January 2020

Quantified biomechanical properties of lower lumbar myofascia in younger adults with chronic idiopathic low back pain and matched healthy controls

Authors: Sadia Ilahi, Alfonse T. Masi, Allison White, Amanda Devos, Jacqueline Henderson, Kalyani Nair

Institution(s): University of Illinois College of Medicine at Peoria, Peoria, USA; Mechanical Engineering, Bradley University, 1501 West Bradley Ave., Peoria, USA

Journal: Clinical Biomechanics - Volume 73, Pages 78–85 (DOI: 10.1016/j.clinbiomech.2019.12.026)

• Limited studies exist documenting human resting muscle tone and its effects on chronic disease.

• Novel study comparing biomechanical properties of low back pain patients and healthy individuals.

• Effects of gender and hand dominance on stiffness.

Background: Non-specific chronic low back pain (LBP) is a prevalent condition that is poorly understood with respect to possible altered physical properties. Five biomechanical properties of stiffness, frequency, decrement, creep, and stress relaxation time of the L3-L4 myofascial tissue were quantified using the Myoton®PRO in chronicidiopathic LBP and matched normal control subjects.

Methods: Measurements were obtained in the resting prone position on the left and right sides (initially and after 10 min rest) in 25 chronic LBP participants (16 female, 9 male) and 25 age- and sex-matched control subjects. Surface electromyography measurements were simultaneously conducted to ensure a resting state.

Findings: Female LBP had significantly greater median decrement (p < 0.001) and stiffness (p < 0.010) than female controls. In female LBP patients, BMI correlated with decrement (p < 0.010) and creep (p < 0.050); creep also correlated with decrement (p < 0.050). Significant male versus female differences were found in all five properties in both LBP and control subgroups, except decrement in control males versus females.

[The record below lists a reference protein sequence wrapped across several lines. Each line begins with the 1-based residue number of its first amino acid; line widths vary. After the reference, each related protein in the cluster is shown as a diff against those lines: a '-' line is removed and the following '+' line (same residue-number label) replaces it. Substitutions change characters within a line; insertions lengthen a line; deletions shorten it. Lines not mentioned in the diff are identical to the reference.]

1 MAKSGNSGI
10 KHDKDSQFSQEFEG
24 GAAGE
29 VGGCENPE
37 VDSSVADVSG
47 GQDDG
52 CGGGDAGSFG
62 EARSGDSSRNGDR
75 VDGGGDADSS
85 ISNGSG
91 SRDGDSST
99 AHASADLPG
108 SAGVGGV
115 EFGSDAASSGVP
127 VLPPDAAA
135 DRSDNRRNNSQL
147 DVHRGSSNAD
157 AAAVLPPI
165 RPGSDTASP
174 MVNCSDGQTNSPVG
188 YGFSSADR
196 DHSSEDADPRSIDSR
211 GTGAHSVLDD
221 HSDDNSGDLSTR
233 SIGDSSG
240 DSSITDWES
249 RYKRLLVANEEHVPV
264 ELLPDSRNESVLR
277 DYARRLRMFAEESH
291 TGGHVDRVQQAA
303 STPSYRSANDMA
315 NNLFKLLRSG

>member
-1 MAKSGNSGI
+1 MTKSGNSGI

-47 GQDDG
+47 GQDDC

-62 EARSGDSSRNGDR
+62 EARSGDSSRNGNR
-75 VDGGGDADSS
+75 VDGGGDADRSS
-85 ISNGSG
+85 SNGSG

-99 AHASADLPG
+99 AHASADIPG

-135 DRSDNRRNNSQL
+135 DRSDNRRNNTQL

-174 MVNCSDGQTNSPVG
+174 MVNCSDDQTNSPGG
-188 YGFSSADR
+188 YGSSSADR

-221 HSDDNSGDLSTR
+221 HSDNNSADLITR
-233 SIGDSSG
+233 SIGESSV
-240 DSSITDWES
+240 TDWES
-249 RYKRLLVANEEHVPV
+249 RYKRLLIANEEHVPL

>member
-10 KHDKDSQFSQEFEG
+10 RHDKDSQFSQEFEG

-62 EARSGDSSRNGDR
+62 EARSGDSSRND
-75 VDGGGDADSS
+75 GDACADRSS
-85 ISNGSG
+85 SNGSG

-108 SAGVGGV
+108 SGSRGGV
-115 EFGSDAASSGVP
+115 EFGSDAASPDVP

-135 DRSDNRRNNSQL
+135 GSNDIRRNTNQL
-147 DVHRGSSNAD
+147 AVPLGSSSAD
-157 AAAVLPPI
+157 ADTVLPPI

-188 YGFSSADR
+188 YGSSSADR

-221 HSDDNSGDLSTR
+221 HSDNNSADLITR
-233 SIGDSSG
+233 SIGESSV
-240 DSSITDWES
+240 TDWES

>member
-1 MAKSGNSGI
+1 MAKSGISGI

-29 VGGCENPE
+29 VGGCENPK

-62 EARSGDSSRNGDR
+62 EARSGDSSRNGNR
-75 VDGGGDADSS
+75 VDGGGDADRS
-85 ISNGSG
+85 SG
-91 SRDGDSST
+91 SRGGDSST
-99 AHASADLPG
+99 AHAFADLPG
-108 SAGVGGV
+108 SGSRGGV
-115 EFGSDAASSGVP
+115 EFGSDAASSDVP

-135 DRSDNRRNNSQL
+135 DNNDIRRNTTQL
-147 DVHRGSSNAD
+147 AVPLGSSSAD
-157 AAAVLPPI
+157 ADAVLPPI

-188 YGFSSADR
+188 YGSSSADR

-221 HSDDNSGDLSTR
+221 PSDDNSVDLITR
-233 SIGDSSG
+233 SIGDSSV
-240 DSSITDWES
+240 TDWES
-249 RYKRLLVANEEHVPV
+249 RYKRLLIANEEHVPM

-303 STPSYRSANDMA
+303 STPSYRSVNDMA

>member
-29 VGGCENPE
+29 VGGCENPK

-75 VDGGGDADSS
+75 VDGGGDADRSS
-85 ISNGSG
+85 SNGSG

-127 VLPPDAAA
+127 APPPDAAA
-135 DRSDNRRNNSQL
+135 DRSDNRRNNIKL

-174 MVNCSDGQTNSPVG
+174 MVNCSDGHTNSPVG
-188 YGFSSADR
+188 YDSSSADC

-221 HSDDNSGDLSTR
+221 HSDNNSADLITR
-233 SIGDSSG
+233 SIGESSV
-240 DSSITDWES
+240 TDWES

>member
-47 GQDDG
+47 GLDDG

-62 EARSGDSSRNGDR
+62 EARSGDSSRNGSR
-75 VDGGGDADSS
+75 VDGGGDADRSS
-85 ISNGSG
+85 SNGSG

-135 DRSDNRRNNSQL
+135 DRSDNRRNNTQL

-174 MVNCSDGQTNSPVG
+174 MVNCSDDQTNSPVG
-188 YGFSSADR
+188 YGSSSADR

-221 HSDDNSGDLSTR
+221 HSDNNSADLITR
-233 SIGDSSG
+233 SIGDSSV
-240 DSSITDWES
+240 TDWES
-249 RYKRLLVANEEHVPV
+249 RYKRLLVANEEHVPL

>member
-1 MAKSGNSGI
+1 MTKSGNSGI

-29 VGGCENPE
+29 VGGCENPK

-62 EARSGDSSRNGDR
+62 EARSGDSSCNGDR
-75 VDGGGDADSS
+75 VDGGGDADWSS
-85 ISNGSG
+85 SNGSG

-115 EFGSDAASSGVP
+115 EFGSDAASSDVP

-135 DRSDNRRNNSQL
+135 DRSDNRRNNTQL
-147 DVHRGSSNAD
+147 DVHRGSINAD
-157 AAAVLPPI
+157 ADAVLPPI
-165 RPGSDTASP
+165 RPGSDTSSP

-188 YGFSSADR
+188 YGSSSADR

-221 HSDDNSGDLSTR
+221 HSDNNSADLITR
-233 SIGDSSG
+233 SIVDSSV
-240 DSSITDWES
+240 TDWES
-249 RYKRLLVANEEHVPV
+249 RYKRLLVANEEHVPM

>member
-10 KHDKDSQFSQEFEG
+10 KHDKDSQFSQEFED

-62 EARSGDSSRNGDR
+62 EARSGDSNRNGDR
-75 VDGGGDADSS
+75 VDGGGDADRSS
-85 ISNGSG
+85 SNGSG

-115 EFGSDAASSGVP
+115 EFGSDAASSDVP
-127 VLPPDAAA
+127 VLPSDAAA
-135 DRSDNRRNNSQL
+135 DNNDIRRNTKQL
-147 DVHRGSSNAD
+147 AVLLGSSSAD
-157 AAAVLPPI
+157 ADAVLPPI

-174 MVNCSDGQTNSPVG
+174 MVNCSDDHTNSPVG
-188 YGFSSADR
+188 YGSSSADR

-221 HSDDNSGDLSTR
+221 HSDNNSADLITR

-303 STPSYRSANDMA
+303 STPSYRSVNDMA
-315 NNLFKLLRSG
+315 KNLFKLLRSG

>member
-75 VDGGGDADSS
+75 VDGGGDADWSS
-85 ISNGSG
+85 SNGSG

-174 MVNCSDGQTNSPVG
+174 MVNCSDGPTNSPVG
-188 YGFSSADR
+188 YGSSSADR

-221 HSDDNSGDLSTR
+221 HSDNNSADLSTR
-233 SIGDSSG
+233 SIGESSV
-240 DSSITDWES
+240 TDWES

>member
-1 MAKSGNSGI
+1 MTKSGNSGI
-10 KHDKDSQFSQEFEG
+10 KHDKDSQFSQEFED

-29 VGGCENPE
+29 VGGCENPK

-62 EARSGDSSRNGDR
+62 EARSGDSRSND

Interpretation: This study showed that greater median decrement was found in LBP female subjects suggesting decrease in elasticity in the lumbar myofascia. Most of the biomechanical properties differed significantly by gender. This study further documented that right-handed dominance might correlate with greater right-sided lumbar myofascial stiffness.

Keywords: Viscoelastic, Linear elastic, Idiopathic low back pain, Biomechanical properties, Decrement, Stress relaxation time

This study is the first to our knowledge which quantifies viscoelastic biomechanical properties of the resting L3-L4 myofascia of chronic idiopathic LBP patients and compares those properties to matched healthy control subjects. The significantly greater median decrement and stiffness measurements found in the female LBP suggest a decrease in elasticity in the lumbar myofascia in this study group which may be a result of structural alterations in this disorder. Gender comparisons revealed significantly greater stiffness and frequency values and lesser SRT and creep values in male vs female LBP and CN groups. The study confirmed greater myofacial stiffness after a 10-min rest period than initially. The increase in stiffness was significant in both genders and study groups and reflected the thixotropic nature of muscle. Additionally, greater stiffness correlated with right-handed dominance in all study subgroups, except for LBP males, which suggests that handedness may affect lower back muscle properties. This side difference was not seen in LBP males, which could be due to the smaller sample size. Further quantitative studies with greater subject participation, particularly male subjects, are needed to confirm these initial findings.